Federal Rule 404 Provides a General Rule Against Character Evidence For Purposes of Proving that Someone Acted According to his Personality or Character Traits

F.R.E. 404 (a) (1) provides that:

Prohibited Uses. Evidence of a person’s character or character trait is not admissible to prove that on a particular occasion the person acted in accordance with the character or trait.

As discussed in the video below:

  • People should be put on trial for what they allegedly did – – not who they are.
  • Although a person might have a characteristic or personality trait that makes him more or less likely to have committed a certain act, evidence of that characteristic or personality trait is admissible to prove that he committed that act.

Watch the video below and try the quiz at the 2:26 mark.

Excluding Evidence of  a Person’s Disposition

We all know that people have (or are believed to have) certain characteristics.  For example, one person might have a history of acting violently.  Another person might have a reputation for honesty.  And someone else could have a  history of dishonesty or theft.

On a day-to-day basis, we take into account this evidence of a person’s character. If we talk with someone who was always honest with us in the past, we are more likely to believe what they tell us in the future. 

Likewise, let’s say you have an acquaintance who stole in the past.  If things go missing from your house, you might be more willing to accuse that acquaintance of stealing from you because of his past conduct. 

People tend to act consistent with their disposition so we consider these characteristics when judging their actions.

But Rule 404 makes evidence of a characteristic inadmissible to prove that someone acted according to his disposition.

Let’s say David is accused of stealing a bicycle.  The prosecutor will need evidence that the person actually stole the bike.  Evidence that a David is the “type of person” who would commit such a crime, should be inadmissible pursuant to Rule 404.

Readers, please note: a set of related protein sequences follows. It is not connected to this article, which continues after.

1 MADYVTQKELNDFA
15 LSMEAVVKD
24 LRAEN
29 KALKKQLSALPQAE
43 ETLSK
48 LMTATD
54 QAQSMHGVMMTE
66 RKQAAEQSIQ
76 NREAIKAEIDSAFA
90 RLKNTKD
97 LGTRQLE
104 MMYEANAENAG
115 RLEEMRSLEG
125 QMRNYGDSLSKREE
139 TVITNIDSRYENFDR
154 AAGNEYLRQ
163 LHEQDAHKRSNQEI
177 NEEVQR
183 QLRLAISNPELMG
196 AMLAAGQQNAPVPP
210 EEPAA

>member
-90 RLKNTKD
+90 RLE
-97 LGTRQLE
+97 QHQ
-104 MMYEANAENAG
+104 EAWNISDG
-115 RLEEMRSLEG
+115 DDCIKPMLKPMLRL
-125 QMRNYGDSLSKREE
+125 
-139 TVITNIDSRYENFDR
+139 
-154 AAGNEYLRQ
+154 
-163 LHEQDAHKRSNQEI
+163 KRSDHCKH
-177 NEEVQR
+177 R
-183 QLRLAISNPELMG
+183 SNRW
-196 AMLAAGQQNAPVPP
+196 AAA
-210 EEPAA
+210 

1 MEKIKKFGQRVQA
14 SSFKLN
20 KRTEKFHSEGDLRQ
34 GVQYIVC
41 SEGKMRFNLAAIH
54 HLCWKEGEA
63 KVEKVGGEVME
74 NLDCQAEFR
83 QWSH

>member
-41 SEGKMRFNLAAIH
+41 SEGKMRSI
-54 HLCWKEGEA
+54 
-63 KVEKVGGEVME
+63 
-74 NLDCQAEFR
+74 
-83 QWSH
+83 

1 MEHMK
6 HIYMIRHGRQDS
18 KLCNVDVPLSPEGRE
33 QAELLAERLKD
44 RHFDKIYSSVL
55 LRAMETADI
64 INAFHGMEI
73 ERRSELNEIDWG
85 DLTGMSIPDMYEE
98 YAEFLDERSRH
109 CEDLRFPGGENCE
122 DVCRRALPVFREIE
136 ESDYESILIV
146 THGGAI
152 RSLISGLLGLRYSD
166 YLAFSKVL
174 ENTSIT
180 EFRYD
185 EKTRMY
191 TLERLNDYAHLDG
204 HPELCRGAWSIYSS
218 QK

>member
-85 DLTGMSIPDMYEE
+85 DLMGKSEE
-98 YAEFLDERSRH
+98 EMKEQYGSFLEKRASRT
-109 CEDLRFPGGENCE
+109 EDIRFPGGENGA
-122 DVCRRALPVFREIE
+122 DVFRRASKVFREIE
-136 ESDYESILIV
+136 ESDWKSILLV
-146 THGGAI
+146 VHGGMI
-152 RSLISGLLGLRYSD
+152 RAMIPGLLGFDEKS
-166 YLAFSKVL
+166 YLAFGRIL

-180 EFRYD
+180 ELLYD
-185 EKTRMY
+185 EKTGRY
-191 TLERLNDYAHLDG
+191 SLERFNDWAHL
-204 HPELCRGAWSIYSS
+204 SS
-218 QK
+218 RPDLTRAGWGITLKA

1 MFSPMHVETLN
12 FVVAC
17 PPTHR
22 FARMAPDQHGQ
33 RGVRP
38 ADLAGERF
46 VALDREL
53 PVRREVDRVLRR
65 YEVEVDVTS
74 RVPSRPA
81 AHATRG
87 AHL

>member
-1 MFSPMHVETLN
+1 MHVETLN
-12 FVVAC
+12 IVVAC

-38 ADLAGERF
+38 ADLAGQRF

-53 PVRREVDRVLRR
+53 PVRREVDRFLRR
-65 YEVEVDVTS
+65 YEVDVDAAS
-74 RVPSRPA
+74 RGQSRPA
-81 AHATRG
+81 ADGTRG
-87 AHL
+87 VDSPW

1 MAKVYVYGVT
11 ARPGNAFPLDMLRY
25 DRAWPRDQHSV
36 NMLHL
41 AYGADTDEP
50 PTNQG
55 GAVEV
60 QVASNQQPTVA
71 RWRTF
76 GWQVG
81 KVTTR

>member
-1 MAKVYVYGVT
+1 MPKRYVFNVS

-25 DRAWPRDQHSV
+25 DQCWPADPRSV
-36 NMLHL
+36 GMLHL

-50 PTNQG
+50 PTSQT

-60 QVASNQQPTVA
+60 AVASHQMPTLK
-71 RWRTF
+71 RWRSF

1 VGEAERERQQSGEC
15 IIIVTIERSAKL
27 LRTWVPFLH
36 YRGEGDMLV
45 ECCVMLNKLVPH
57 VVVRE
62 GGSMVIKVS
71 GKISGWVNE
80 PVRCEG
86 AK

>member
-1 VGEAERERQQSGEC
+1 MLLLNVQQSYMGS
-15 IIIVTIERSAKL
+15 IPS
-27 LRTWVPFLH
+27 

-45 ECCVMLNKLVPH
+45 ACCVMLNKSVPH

For example, although David might have a reputation for dishonesty, that evidence should not be admissible to prove that he stole this particular bicycle.  


There are Circumstances where Character Evidence is Admissible

Although not discussed in detail here, evidence of a person’s reputation or past conduct can be admitted into evidence under certain circumstances. 

For example, let’s say David is on trial for punching Victor on January 1.  David claims that he punched Victor in self-defense.  Among other things, David claims that he believed he was in danger given Victor’s reputation for violence. 

It is possible that David will be allowed to admit into evidence proof of Victor’s violent reputation, for purposes of proving that David honestly believed Victor was going to harm him.  Evidence of Victor’s character trait is not being used to prove that Victor was actually violent on January 1.  Instead, the evidence is being used to help prove David’s claim that he believed he was in danger.


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